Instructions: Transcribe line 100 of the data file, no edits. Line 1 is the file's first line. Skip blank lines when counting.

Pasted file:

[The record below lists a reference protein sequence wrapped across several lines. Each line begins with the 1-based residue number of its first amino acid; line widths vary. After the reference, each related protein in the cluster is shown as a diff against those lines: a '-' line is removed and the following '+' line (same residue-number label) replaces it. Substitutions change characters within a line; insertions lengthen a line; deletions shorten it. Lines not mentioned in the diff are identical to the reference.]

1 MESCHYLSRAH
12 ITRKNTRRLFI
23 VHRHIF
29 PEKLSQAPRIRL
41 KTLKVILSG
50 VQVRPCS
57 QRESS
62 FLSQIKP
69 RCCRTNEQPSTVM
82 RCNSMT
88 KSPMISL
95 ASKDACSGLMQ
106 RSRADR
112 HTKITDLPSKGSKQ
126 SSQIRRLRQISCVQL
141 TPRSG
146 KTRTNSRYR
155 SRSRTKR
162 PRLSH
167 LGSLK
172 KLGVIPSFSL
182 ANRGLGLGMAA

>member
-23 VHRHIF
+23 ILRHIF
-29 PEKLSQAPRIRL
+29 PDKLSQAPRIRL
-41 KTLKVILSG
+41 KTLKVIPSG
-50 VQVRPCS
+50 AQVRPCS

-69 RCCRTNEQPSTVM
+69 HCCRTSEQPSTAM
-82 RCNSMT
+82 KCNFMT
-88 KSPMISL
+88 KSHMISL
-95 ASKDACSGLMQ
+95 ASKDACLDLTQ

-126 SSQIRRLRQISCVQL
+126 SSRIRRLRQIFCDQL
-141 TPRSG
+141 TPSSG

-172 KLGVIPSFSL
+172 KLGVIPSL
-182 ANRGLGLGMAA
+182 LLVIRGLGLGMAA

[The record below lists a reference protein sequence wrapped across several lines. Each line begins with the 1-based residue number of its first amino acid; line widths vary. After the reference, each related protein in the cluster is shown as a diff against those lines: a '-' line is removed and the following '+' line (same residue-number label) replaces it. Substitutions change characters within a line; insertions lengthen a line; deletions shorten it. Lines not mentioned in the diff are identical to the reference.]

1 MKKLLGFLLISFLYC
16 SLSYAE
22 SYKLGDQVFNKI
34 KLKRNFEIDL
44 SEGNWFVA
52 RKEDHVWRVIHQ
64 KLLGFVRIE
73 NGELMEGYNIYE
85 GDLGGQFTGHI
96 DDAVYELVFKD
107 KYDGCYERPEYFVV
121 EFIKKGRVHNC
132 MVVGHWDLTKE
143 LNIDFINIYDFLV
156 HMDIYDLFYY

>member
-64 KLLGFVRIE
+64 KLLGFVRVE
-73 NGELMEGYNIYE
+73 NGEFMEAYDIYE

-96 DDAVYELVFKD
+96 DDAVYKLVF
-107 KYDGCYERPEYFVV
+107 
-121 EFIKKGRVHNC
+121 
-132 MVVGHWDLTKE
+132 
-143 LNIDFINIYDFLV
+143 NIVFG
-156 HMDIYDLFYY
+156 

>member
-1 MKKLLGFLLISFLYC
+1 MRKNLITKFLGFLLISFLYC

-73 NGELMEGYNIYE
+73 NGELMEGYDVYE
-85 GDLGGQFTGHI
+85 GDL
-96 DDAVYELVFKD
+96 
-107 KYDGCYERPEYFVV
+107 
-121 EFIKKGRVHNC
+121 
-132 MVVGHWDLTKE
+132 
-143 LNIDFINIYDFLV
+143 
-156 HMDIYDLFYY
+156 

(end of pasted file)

+156 